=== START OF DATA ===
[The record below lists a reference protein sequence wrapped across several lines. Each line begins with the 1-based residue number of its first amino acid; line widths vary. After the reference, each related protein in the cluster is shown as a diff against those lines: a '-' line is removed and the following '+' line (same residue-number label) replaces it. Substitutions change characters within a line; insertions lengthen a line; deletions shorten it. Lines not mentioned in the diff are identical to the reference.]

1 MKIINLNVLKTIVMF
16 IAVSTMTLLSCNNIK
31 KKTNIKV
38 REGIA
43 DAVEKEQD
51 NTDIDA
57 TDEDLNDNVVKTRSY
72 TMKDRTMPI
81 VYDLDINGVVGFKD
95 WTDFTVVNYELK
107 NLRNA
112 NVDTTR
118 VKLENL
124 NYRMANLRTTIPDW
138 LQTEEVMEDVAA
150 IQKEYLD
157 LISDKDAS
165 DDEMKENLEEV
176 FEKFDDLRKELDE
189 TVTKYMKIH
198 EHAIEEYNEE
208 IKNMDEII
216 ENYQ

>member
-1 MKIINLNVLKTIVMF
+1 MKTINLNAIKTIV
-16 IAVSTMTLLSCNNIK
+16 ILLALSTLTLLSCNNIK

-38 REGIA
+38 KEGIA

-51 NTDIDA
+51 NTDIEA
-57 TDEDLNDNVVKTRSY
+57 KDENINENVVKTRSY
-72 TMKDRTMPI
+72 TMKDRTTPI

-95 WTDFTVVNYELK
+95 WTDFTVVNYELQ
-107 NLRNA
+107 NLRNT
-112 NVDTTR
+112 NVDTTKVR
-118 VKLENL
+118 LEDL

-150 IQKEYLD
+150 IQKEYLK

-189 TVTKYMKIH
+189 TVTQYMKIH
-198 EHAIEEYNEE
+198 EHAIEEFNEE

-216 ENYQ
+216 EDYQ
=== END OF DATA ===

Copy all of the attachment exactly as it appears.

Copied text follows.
[The record below lists a reference protein sequence wrapped across several lines. Each line begins with the 1-based residue number of its first amino acid; line widths vary. After the reference, each related protein in the cluster is shown as a diff against those lines: a '-' line is removed and the following '+' line (same residue-number label) replaces it. Substitutions change characters within a line; insertions lengthen a line; deletions shorten it. Lines not mentioned in the diff are identical to the reference.]

1 MKIINLNVLKTIVMF
16 IAVSTMTLLSCNNIK
31 KKTNIKV
38 REGIA
43 DAVEKEQD
51 NTDIDA
57 TDEDLNDNVVKTRSY
72 TMKDRTMPI
81 VYDLDINGVVGFKD
95 WTDFTVVNYELK
107 NLRNA
112 NVDTTR
118 VKLENL
124 NYRMANLRTTIPDW
138 LQTEEVMEDVAA
150 IQKEYLD
157 LISDKDAS
165 DDEMKENLEEV
176 FEKFDDLRKELDE
189 TVTKYMKIH
198 EHAIEEYNEE
208 IKNMDEII
216 ENYQ

>member
-1 MKIINLNVLKTIVMF
+1 MKTINLNAIKTIV
-16 IAVSTMTLLSCNNIK
+16 ILLALSTLTLLSCNNIK

-38 REGIA
+38 KEGIA

-51 NTDIDA
+51 NTDIEA
-57 TDEDLNDNVVKTRSY
+57 KDENINENVVKTRSY
-72 TMKDRTMPI
+72 TMKDRTTPI

-95 WTDFTVVNYELK
+95 WTDFTVVNYELQ
-107 NLRNA
+107 NLRNT
-112 NVDTTR
+112 NVDTTKVR
-118 VKLENL
+118 LEDL

-150 IQKEYLD
+150 IQKEYLK

-189 TVTKYMKIH
+189 TVTQYMKIH
-198 EHAIEEYNEE
+198 EHAIEEFNEE

-216 ENYQ
+216 EDYQ